Karakol is a mountain sports mecca in this part of the world

In the penultimate entry of our strange skiing series, Tristan Kennedy hits the slopes of Kyrgyzstan, sampling fermented horse milk and the bloody sport of buzkashi as he goes.

"I think I may have just bought these two," my friend Dan says, gesturing towards the two animals in front of him.

In all my years of snowboarding in the Alps I’ve bought beef in many forms – as entrecôte, in bolognese and on pizza. I’ve even tried steak tartare. But I’ve never been sold a live-and-kicking cow before. However Karakol, with its bustling animal market, is a long way from the Alps.

Kyrgyzstan might seem an unlikely place for a snowboarding holiday, but the small town of Karakol is something of a mountain sports mecca in the former Soviet Union.

Having made the pilgrimage to the 3,040m-high (9,970ft) Karakol Base Camp – completing a large slog of the journey in a fifth-hand Audi driven by a man with gold teeth – me and Dan were itching to strap up and hit the slopes.

Karakol may be Central Asia’s highest resort but it’s certainly not its biggest, with just four lifts connecting a handful of fairly unchallenging pistes. But the powder is light and fluffy, the norm here thanks to the country’s continental climate, and we glide giddily towards the lift base.

Among the locals who are skiing or snowboarding, the general standard is not exceptionally high. A few talented individuals make the most of the perfect powder, but the majority appear to be beginners, wobbling down the slopes in ill-fitting gear.

We reach the summit and waste no time in heading down. We lap the chairlift, wind our way through glades of fir trees and silently marvel at the surrounding Tian Shan peaks.

The resort's cheap lift pass makes it popular with KhazaksThe resort's cheap lift pass makes it popular with Khazaks
Tristan Kennedy

During a pitstop on the slopes I get chatting to Sergey, a Khazak. He’s bemused to find a visitor from ‘the West’ on the slopes of Karakol, but explains the area is popular among regional tourists like him. Not only does it offer better off-piste riding than his local resort, but “it’s much cheaper to come here for the weekend than go riding in Kazakhstan”. I can well believe him – at 1,200 Kyrgyz Som (roughly £12) for a day’s lift pass, the value for money is ludicrous.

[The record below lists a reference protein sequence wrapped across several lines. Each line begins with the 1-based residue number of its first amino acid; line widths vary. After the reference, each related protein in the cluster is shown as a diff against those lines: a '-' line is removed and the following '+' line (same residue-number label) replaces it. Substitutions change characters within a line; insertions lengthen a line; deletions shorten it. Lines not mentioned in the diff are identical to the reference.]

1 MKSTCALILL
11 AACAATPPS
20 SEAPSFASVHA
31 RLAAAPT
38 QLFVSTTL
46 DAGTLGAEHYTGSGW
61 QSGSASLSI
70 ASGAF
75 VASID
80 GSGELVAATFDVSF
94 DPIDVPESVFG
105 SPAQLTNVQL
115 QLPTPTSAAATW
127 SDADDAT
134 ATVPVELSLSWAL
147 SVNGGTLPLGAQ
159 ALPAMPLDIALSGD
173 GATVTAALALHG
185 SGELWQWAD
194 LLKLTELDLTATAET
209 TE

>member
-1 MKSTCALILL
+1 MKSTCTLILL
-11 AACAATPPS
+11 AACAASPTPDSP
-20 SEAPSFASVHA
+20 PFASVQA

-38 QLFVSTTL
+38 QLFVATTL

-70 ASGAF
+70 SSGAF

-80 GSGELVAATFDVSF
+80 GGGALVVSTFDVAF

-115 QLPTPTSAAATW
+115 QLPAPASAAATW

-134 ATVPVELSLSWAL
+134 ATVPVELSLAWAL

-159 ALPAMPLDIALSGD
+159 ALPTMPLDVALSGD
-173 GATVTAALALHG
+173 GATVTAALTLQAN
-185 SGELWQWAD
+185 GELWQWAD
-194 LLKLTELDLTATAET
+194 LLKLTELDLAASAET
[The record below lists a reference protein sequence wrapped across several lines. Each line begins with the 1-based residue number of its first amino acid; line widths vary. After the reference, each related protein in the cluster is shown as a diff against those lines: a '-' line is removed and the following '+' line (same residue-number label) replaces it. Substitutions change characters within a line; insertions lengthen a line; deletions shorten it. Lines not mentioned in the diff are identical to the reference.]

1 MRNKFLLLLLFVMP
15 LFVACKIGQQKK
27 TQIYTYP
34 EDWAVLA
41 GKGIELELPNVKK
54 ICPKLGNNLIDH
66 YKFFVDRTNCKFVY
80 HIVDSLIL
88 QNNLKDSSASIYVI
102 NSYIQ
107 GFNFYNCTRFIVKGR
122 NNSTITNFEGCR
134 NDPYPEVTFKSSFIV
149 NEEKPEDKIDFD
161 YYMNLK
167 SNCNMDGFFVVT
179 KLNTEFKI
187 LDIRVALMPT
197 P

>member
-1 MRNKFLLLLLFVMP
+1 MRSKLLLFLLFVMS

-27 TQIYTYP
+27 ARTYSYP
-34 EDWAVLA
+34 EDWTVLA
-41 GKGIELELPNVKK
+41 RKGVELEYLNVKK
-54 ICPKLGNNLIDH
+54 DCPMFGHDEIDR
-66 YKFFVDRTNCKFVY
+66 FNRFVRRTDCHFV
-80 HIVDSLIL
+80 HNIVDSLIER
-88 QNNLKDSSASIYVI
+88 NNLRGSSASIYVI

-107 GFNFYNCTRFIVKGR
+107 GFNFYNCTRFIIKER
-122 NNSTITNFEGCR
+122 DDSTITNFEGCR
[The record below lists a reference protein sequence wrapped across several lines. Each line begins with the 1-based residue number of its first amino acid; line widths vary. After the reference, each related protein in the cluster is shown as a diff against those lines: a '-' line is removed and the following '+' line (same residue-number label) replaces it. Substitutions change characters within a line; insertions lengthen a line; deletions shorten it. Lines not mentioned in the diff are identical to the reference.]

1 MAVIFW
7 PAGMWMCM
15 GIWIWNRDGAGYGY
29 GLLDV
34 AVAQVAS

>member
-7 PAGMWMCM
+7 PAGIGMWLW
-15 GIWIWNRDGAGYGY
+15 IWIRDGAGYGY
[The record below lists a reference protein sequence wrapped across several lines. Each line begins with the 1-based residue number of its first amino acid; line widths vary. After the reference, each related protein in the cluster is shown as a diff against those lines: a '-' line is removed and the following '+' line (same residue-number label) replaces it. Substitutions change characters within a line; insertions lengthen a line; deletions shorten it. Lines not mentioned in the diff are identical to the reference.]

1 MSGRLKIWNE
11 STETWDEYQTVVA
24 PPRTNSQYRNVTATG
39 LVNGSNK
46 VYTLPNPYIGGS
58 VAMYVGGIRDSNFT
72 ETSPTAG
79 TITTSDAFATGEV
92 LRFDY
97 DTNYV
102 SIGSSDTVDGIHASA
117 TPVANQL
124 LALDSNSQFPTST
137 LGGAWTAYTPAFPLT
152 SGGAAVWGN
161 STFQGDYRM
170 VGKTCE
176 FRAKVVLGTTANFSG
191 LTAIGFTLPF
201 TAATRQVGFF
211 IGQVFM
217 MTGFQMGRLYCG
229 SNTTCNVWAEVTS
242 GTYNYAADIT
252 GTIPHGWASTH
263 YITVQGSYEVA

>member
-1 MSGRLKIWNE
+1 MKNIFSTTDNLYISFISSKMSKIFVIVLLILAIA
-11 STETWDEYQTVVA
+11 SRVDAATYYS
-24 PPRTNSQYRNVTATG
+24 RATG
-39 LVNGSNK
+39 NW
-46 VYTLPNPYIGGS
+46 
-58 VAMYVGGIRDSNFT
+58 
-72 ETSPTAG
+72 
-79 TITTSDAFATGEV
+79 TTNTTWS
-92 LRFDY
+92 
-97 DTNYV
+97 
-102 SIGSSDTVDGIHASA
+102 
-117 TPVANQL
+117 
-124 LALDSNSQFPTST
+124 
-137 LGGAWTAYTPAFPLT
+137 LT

Lunch, when we stop for it, is similarly cheap. Outside a plastic gazebo on the side of the slope a Kyrgyz man, who, like our driver, sports a shining set of gold gnashers, cooks up shashlik kebabs served with lashings of raw onion. It’s a far cry from the Michelin-starred restaurants of Courchevel, but tasty nonetheless.

We wash it down with a glass of kymyz, a traditional Kyrgyz tipple made of fermented horse’s milk. It’s fizzy, slightly viscous and absolutely disgusting, with a taste that resembles gone-off yoghurt. Having recently read about a tourist who was deported for mocking a local horse dish, I grit my teeth and nod with as much enthusiasm as I can muster. The waiter returns a gold-encrusted grin.

Horses play a big part in Kyrgyz culture; back at the animal market, having convinced our would-be cow sellers that our interest in their calves is purely photographic, we watch a group of local guys warming up on horseback for an evening game of buzkashi. It’s a Central Asian game that’s usually described as a form of polo, the primary difference being that a headless goat carcass is used instead of a ball.

Teams of up to 10 players ram their horses into each other and attempt to wrestle the sorry carcass off the opposition using almost any means possible. Dust, hooves and sometimes fists fly as everyone piles into the scrum. Many of the players wear Soviet-era tank helmets to protect themselves from their opponents’ horsewhips.

When a breakaway is finally achieved, the player gallops down the field with the dead goat flopping over his saddle before hurling the hapless animal into the circular pot that serves as a goal.

Dan turns to me as I explain the rules of the impending spectacle.

“Well that certainly sounds… different,” he says, half intrigued, half horrified.

I quickly retort back: “As après-ski entertainment goes, it certainly beats a game of table football.”

Buzkashi is played throughout central AsiaBuzkashi is played throughout central Asia
Majid Saeedi / Thinkstock


Getting there
Flights from London to Bishkek start at £320 return, with a stop over in Moscow or Istanbul.

Additional costs
One-day lift pass: £12; one-day ski or snowboard rental: £10.

Where to stay
Yak Tours Hostel is the best budget option in Karakol, an old Russian-style wooden building with comfortable rooms and a garden (tel: +996 392 256 901). Beds start from £3 per night. Hotel Amir caters for the upper end of the market, with double rooms starting from £40 per night (tel: +996 392 251 315; www.hotelamir.kg). Alternatively you can stay in the hotel at the ski base itself (tel: +996 392 251 494; www.karakol-ski.kg), where double rooms start from £30 per night.

More information

Planning your own ski adventure?

Check out our ski hub: updated for the 2015/16 season, it provides insightful information on over 100 popular ski resorts, including details on accommodation, nightlife and skiing facilities - gory horseback sports optional.

Enjoyed this? Check out the other features in this series:
Off-piste in... Georgia
Off-piste in... North Korea
Off-piste in... Afghanistan
Off-piste in... Pakistan



Visa and passport information is updated regularly and is correct at the time of publishing. You should verify critical travel information independently with the relevant embassy before you travel.